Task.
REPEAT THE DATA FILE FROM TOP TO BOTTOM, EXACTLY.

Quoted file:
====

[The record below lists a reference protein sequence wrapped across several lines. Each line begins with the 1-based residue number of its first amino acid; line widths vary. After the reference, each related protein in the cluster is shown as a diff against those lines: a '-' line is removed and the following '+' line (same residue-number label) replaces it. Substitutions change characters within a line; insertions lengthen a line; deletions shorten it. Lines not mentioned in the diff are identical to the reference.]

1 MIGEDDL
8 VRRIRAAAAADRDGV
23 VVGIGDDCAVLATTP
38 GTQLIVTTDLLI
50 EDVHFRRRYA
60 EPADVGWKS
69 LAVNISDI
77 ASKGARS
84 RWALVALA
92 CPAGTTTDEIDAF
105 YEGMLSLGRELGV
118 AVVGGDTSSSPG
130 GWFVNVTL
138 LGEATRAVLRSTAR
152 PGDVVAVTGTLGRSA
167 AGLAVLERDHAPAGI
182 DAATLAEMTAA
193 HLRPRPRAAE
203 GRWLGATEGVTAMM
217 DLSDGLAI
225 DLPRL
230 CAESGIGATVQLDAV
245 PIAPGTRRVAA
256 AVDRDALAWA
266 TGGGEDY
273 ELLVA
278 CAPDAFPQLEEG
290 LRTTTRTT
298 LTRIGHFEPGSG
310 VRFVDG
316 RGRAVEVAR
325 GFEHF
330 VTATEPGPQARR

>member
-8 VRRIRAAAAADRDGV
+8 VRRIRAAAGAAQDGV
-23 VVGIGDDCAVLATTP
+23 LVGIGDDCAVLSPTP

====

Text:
[The record below lists a reference protein sequence wrapped across several lines. Each line begins with the 1-based residue number of its first amino acid; line widths vary. After the reference, each related protein in the cluster is shown as a diff against those lines: a '-' line is removed and the following '+' line (same residue-number label) replaces it. Substitutions change characters within a line; insertions lengthen a line; deletions shorten it. Lines not mentioned in the diff are identical to the reference.]

1 MIGEDDL
8 VRRIRAAAAADRDGV
23 VVGIGDDCAVLATTP
38 GTQLIVTTDLLI
50 EDVHFRRRYA
60 EPADVGWKS
69 LAVNISDI
77 ASKGARS
84 RWALVALA
92 CPAGTTTDEIDAF
105 YEGMLSLGRELGV
118 AVVGGDTSSSPG
130 GWFVNVTL
138 LGEATRAVLRSTAR
152 PGDVVAVTGTLGRSA
167 AGLAVLERDHAPAGI
182 DAATLAEMTAA
193 HLRPRPRAAE
203 GRWLGATEGVTAMM
217 DLSDGLAI
225 DLPRL
230 CAESGIGATVQLDAV
245 PIAPGTRRVAA
256 AVDRDALAWA
266 TGGGEDY
273 ELLVA
278 CAPDAFPQLEEG
290 LRTTTRTT
298 LTRIGHFEPGSG
310 VRFVDG
316 RGRAVEVAR
325 GFEHF
330 VTATEPGPQARR

>member
-8 VRRIRAAAAADRDGV
+8 VRRIRAAAGAAQDGV
-23 VVGIGDDCAVLATTP
+23 LVGIGDDCAVLSPTP